Queerbaiting is one of those fandom things I’ve realized is like… confusing to people who aren’t affected or don’t see it (for whatever reason) but is frequently devastating to the people who put their time and energy into it. And yes it took me ages, but I learn nothing when I’m being yelled at by random people on the internet, so in moments of peace I sat, researched, and learned.
Also, semi-related but when Ruby Rose was cast as Batwoman Kate Kane initially, one of the wildest things was watching people (other queer people) say that Ruby Rose was queerbaiting. Ruby Rose, mind you, is gay as hell and has been from before I knew she existed. How could Ruby Rose, a real out queer person, queerbait?
To this day I don’t know the answer for that one.
Anyway, go share on twitter if you want! Please read the piece for sure!
As I write this, there are Star Trek fans mad about Star Trek: The Animated Series character Admiral Robert April’s upcoming appearance in Strange New Worlds. April is now being played by Canadian actor Adrian Holmes, who currently plays Uncle Phil on Bel-Air, the Fresh Prince of Bel-Air reboot. Obviously, Holmes looks nothing like the original admiral… but is that such a bad thing? After all, as Jamie Lovett points out over at ComicBook: “Despite being one of Starfleet’s most highly-decorated captains, April has previously only appeared in canon in a single episode of Star Trek: The Animated Series.”
One episode in a show older than most of the people complaining.
And yet, there are people screaming and moaning about “the wokes” forcing “political correctness” on Star Trek, a show that has apparently never delved into progressive politics or had people of color in main roles. Except… Star Trek, while imperfect in execution, was a science fiction pioneer in how it portrayed a relatively progressive society with diverse people learning, loving, and living together. From day one it was a show that put people of color and women on-screen… and had detractors because of that.
“Taming the Tiger” is one in a long line of “mad noble” webtoons I’ve been reading for a hot minute. The noble in this is Ahn Geum-hoo who needs fresh animal blood for his brother’s medicine and he gets entangled with “Nobody” – later called “Beom” – a butcher who eagerly does his bidding. It’s steamy and I really love Beom who is basically The Ultimate Service Top. I want to brush his hair So Badly.
Then “I Got Pregnant With the Tyrant’s Child” legit caught me from an Instagram advertisement. I truly was not expecting marketing to work on me (lol) but I stayed up until around 4AM reading this webtoon. Elan, a royal knight, has a wild one-night stand with a man who uses magic to blur his face. As a result, she gets pregnant and realizes that uh… the baby daddy is the terrible and terrifying tyrant. Now, I will say that as thirsty as I am for Kylart the tyrant (lol), he’s genuinely terrible. Like he is the creepy stalker dude you wish you didn’t dream of. He is terrible and it takes him way too long to realize he’s wrong. Also the fact that he keeps trying to take her kids might be triggering for some people so… yes. But I love it, I actually like the development of the relationship, and I think Kylart is a babe.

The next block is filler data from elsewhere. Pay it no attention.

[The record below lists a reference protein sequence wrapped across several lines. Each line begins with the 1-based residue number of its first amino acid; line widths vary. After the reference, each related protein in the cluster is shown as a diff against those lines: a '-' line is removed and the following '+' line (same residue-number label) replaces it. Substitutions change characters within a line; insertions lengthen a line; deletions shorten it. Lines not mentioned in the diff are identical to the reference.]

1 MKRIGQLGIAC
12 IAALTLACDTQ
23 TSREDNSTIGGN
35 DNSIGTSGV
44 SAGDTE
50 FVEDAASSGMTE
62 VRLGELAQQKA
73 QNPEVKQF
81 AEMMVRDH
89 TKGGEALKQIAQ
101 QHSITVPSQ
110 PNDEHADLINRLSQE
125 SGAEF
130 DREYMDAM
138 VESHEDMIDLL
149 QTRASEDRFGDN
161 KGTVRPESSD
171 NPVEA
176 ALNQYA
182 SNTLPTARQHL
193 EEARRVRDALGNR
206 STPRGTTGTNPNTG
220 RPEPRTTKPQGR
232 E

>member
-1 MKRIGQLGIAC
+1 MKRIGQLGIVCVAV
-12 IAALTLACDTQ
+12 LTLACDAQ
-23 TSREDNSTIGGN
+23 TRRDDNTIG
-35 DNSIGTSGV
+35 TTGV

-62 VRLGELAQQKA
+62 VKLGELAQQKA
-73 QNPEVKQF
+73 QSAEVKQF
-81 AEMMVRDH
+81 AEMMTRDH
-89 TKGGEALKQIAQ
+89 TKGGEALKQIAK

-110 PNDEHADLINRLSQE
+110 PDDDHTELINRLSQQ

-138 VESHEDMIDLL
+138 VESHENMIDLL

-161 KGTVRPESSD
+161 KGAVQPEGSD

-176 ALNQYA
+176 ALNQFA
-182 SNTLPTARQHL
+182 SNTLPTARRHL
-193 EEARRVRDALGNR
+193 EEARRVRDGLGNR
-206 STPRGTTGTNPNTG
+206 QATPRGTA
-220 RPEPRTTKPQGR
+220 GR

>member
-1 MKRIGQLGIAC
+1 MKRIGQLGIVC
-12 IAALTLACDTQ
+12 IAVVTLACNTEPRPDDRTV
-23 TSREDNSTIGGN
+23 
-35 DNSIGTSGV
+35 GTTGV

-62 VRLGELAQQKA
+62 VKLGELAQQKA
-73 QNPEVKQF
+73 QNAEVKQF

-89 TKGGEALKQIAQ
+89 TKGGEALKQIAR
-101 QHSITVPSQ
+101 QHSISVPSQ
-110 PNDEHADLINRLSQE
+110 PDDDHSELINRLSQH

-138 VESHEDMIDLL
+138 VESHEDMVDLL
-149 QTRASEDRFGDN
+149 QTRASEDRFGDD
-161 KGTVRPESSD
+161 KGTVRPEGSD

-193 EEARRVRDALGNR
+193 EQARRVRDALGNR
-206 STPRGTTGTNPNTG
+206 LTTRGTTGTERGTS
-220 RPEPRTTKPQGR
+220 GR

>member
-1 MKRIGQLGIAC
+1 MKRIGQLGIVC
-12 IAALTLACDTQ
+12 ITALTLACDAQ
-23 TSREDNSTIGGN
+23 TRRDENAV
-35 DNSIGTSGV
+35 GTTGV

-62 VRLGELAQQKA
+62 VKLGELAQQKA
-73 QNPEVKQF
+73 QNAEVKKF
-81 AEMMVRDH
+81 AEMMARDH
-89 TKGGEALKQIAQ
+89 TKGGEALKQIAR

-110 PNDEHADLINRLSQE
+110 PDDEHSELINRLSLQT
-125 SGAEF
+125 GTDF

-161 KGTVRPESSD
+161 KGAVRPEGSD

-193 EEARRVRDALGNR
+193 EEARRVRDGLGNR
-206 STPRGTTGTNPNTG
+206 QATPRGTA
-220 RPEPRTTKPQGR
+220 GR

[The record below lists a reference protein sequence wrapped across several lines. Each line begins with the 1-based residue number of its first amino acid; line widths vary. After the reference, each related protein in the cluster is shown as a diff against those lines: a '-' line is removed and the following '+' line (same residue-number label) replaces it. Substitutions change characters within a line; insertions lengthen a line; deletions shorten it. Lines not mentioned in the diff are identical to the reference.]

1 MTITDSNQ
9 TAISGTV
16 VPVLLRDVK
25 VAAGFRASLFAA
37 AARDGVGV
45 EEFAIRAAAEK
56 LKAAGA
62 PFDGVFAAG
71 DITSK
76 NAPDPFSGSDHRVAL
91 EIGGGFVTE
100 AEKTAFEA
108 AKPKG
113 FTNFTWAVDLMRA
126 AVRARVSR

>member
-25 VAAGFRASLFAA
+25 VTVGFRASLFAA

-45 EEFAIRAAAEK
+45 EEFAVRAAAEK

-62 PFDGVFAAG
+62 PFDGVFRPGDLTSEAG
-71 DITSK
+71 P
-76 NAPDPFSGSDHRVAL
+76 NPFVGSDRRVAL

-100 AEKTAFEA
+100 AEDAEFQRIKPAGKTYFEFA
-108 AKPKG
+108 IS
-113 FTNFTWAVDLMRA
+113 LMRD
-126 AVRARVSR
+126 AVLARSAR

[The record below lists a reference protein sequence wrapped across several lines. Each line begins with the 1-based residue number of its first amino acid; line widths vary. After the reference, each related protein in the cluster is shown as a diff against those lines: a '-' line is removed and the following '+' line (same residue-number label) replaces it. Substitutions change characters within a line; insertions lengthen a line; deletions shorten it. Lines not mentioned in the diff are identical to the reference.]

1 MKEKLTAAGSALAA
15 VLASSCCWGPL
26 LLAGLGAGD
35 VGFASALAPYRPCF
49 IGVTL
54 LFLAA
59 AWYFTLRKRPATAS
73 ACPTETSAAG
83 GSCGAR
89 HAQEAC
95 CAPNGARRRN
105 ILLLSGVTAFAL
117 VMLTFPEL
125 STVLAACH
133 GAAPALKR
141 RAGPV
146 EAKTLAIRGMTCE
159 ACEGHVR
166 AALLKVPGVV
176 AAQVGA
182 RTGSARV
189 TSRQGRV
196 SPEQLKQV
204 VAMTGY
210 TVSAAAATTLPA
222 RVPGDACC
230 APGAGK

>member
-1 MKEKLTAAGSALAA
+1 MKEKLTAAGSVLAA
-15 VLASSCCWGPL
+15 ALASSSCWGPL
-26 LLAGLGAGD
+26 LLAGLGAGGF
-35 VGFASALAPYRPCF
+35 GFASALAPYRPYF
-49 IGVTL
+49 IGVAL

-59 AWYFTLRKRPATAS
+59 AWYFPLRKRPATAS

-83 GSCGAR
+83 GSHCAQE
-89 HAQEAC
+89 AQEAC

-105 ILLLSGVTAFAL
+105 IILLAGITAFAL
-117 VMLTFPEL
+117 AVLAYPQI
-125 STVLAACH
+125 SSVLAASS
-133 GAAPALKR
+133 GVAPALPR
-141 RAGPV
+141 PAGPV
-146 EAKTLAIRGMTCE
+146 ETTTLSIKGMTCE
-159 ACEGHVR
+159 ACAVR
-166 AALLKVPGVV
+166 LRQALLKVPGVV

If you’re into TikToks, I even made one about this series!
This is so old. I don’t even remember when I finished the first draft. Anyway, it’s a rant and it reads like a rant. Sorry I can’t smooth down my edges this time.
One of the wildest aspects of White Feminism ™ in fandom, media/pop culture criticism, etc… is the way these White Feminists™ – who are not always white or women but are always in service of feminism that privileges white women – refuse to acknowledge the difference between “I like this because it’s good” and “this is good because I like it”.
Too many people think that because they like something as a marginalized (usually white) person – an idol group, a movie, a pairing, a character – that that thing is automatically good, empowering, and feminist. They don’t engage with critical reviews of the work – in any sense – to get a sense of what they can bring to the table or what the thing does in general, not just for themselves as the consumer.
And if they dislike something? There’s nothing you can do to change their mind. It’s eternally Bad, Fucked Up, and the dreaded “Problematic” even if they’d only read a summary of the thing on Wikipedia or gotten their knowledge of a person secondhand from people who also hate the person. (Hello to my anti fandom!)